Here Comes the Boom


Neither Salma Hayek nor Kevin James have read the reviews yet.

Neither Salma Hayek nor Kevin James have read the reviews yet.

(2012) Comedy (Columbia) Kevin James, Salma Hayek, Henry Winkler, Gregg Germann, Joe Rogan, Gary Valentine, Chance, Bas Rutten, Reggie Lee, Mark DellaGrotte, Mookie Barker, Jackie Flynn, Nikki Tyler-Flynn, Melissa Peterman, Thomas Gallagher, Blaine Stevens, Jonathan Michael Trautmann, Germaine De Leon, Steven Ritchie, Shelly Desai, Earnestine Philips. Directed by Frank Coraci

In an era where education cuts are commonplace, schools more and more have had to find creative ways to fund their various programs that are no longer getting support from their local school districts. It can be a challenge for public schools to keep things like art and music on the curriculum when funding often requires school boards to choose between math and science and the arts.

Scott Voss (James) is a biology teacher just going through the motions at Wilkinson High, a school where falling revenues have led to all sorts of budget cuts. The latest round is jeopardizing the music program and the job of Marty Streb (Winkler), Scott’s friend. Scott feels bad and wants to do something, but is unsure of how to raise the revenue that would pay Marty’s salary and save the program.

Scott also teaches a U.S. citizenship course in the evenings to help make ends meet and one of his students (Rutten), a former MMA fighter, gives Scott – a former NCAA champion wrestler – the idea to do some MMA fights and use the losing purse money to help pay for Marty’s salary. At first the idea is pooh-poohed but Scott feels very strongly about this and begins training with his student to get stronger. In the meantime, he is romancing Bella Flores (Hayek), the school nurse – and if my school nurse had looked like that, I’d have been sick a lot more often, who is for the most part disinterested but now that Scott has come alive both as a fighter but also in the classroom as well, is beginning to regard him in a new light.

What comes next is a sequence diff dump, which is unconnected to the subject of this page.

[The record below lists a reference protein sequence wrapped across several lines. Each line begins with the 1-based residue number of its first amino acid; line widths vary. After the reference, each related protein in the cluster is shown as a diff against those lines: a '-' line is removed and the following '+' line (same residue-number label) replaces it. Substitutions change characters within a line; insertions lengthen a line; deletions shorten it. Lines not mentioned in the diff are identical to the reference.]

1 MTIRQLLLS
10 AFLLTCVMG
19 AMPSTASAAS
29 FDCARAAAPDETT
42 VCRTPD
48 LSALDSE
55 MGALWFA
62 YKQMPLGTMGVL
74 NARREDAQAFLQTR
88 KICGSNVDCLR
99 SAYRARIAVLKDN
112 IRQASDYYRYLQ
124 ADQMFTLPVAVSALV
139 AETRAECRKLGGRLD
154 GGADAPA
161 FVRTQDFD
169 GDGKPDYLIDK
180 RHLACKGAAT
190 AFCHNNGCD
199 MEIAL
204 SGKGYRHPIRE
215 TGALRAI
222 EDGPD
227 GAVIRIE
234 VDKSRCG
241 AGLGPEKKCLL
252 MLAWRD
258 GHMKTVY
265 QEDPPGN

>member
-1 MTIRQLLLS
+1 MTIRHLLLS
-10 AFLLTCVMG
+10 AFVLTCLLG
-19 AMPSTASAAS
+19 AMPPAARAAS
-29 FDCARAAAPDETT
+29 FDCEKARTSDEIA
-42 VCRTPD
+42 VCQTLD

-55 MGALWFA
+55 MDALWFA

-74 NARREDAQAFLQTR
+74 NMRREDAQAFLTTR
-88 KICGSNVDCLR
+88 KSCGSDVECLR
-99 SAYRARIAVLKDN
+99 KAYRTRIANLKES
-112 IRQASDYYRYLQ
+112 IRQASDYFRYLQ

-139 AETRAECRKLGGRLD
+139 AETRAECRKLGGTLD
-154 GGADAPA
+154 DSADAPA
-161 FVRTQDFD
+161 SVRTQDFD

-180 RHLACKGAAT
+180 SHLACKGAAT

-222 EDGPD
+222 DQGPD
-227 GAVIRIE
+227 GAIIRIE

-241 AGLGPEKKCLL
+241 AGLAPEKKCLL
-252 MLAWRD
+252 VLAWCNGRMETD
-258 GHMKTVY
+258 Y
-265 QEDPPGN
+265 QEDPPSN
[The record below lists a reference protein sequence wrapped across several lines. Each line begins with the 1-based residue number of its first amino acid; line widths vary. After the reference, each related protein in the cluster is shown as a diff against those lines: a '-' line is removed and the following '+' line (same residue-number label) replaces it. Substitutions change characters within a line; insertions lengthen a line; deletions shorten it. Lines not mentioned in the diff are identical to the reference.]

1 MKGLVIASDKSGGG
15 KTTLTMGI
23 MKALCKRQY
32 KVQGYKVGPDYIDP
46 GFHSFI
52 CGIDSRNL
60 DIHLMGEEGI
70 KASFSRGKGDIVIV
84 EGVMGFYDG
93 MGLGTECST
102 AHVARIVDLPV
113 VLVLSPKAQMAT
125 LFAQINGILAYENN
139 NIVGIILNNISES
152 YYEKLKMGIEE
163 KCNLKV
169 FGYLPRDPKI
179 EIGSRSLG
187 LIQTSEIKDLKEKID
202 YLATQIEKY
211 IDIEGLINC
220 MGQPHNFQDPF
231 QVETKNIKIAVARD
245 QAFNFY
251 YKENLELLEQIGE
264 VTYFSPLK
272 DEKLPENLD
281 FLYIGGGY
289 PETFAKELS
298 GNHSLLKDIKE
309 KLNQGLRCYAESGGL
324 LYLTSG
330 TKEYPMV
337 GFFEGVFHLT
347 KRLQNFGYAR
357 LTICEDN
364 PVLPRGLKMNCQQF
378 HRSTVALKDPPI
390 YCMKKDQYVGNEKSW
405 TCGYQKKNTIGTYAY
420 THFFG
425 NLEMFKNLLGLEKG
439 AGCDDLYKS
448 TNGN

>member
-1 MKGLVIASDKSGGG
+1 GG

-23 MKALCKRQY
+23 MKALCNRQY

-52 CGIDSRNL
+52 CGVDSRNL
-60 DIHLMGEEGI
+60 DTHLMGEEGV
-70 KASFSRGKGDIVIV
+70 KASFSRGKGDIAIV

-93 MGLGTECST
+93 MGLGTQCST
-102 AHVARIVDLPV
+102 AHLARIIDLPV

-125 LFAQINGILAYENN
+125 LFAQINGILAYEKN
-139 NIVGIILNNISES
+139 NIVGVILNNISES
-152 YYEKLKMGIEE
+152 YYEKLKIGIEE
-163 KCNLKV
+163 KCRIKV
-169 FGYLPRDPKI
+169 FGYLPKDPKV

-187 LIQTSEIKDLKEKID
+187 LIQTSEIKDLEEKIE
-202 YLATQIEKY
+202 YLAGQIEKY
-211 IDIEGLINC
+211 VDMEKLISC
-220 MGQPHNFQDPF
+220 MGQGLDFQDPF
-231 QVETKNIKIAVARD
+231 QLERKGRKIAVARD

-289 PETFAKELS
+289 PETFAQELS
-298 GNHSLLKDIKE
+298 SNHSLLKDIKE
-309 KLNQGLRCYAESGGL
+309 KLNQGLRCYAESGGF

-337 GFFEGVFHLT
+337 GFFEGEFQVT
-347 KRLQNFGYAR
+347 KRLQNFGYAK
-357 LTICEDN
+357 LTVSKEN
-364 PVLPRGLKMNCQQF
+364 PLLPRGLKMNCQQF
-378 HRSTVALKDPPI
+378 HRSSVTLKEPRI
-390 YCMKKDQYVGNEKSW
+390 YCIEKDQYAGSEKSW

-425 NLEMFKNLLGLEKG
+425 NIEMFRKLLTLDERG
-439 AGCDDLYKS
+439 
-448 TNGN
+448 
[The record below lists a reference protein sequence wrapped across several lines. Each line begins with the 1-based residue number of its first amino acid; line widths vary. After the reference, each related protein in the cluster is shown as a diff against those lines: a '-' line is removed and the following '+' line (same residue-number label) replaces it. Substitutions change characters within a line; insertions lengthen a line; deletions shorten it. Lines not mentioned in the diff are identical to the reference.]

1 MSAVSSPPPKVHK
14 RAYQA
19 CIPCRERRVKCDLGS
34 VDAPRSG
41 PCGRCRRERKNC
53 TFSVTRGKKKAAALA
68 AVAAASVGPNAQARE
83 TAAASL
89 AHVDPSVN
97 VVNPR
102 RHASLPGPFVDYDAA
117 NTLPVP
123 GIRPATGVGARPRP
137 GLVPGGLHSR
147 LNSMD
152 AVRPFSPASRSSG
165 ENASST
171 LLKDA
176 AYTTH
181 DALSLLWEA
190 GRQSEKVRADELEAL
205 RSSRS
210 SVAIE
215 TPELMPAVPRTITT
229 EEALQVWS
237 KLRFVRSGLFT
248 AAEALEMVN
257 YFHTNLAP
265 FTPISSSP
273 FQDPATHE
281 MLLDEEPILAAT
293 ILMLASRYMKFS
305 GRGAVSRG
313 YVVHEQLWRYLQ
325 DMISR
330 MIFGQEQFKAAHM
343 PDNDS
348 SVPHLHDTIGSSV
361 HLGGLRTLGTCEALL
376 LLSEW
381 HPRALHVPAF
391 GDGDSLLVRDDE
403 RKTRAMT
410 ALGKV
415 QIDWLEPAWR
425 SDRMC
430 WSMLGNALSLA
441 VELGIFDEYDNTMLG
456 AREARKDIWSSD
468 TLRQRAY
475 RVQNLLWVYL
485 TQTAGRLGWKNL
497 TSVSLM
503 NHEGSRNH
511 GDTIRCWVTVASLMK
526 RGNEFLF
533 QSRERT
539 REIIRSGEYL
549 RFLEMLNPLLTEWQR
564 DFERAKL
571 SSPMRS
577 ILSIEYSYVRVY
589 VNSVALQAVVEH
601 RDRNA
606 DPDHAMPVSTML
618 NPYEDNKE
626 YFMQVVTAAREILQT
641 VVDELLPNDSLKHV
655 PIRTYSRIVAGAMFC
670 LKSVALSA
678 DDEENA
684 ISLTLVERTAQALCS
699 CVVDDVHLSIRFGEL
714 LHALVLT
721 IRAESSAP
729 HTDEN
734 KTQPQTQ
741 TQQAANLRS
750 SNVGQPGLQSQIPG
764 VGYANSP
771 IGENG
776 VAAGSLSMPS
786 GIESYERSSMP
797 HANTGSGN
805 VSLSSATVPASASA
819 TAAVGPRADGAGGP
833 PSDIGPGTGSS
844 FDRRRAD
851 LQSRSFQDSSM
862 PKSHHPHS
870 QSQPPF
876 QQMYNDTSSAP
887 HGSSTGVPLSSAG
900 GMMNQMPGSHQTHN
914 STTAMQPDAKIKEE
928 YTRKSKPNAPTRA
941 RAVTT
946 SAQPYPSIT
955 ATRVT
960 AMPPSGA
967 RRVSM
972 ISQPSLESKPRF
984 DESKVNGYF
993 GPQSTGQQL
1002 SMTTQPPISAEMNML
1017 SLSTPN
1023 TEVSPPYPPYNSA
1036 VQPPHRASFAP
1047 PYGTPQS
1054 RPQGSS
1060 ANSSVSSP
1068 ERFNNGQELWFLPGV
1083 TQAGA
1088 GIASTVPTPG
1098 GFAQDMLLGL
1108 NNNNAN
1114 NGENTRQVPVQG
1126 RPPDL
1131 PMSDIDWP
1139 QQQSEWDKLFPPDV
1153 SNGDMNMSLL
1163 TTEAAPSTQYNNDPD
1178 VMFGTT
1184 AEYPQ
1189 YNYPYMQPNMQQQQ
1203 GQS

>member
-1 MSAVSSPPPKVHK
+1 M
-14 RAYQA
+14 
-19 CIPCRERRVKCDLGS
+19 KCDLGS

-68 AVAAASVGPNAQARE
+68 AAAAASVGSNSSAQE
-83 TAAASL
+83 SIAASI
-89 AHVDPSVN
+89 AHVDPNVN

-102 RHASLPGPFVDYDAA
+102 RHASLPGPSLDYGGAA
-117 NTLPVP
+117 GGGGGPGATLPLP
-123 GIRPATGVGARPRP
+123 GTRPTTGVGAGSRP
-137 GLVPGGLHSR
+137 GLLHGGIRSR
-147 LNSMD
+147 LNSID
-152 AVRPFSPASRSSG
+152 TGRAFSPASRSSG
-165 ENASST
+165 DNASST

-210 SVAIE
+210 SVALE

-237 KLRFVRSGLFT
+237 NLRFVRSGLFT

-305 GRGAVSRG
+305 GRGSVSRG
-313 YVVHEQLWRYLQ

The students begin cheering for Scott, inspired by his dedication and newfound passion. However, making the approximately $50K needed to save the music program is no easy task and time is ticking down before the opportunity to save Marty’s job ticks away.

This is one of those sports comedies that is pretty much predictable from beginning to end. Movies like this depend on likable leads and they don’t come any more likable than Kevin James. He’s got a very blue collar, down-to-earth personality that is perfect for the small screen and doesn’t always translate well to the big one, but does in this case.

What doesn’t work is the plot which requires quite the suspension of disbelief; school officials don’t act like this and neither do MMA fighters. More worrisome is the lack of humor in the comedy. While there were some fairly funny bits (almost all of them in the trailer), for the most part the movie just plugs along getting by on its charm and the obvious charisma of Hayek and James.

The MMA sequences are realistic enough, given that James is in no way shape or form an MMA athlete, but he acquits himself all right all things considered. Of course, if you’re watching this movie for realistic MMA sequences, chances are you’re in need of some form of therapy or another. Still, there are less pleasant ways to spend an hour and a half and less pleasant people to spend it with. If “pleasant” is an adjective for movies that doesn’t bother you, this might be just the thing for you.

WHY RENT THIS: Nothing here that is objectionable. James is pleasant and Hayek is gorgeous.
WHY RENT SOMETHING ELSE: Really formulaic and a bit unrealistic. Needs a bit more funny stuff.
FAMILY VALUES: Some sports violence, a little rude humor and a bit of mild profanity.
TRIVIAL PURSUIT: The car that James and his friends ride in is the same one James drove in the early seasons of King of Queens.
NOTABLE HOME VIDEO EXTRAS: There is a gag reel, a featurette on the real-life fighters that appear in the film and a fascinating featurette on James’ training to become an MMA fighter.
BOX OFFICE PERFORMANCE: $73.1M on a $42M production budget.
SITES TO SEE: Netflix (DVD/Blu-Ray Rental only), Amazon, iTunes, Vudu, Flixster, Google Play, M-Go
COMPARISON SHOPPING: Hitch
FINAL RATING: 6/10
NEXT: Ride Along 2

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We Are Marshall


They are Marshall.

They are Marshall.

(2006) True Sports Drama (Warner Brothers) Matthew McConaughey, Matthew Fox, Anthony Mackie, David Strathairn, Ian McShane, Katie Mara, January Jones, Kimberly Williams-Paisley, Arlen Escarpeta, Brian Geraghty, Tommy Cresswell, Christian Kanupke, Nina Jones, Kevin Atkins, Mark Patton, Robert Patrick, Katie Kneeland Directed by McG

The American Experience 2015

On November 14, 1970, a chartered plane carrying the football team of Marshall University, the Thundering Herd, back to Huntington WV where the University is following a loss to the East Carolina Pirates clipped some trees on the approach to the runway and crashed into a gully a mile from landing safely. Every one of the 75 souls on that plane died in the horrific, fiery crash.

It remains the worst loss of life regarding an American sports team in history but it was more than that. Along with almost the entire Marshall football team, the plane carried the athletic director for the university, four trainers, all but one of the coaches, a state legislator, a city councilman, four physicians and 25 boosters. Seventy children lost at least one parent in the crash and 18 were orphaned.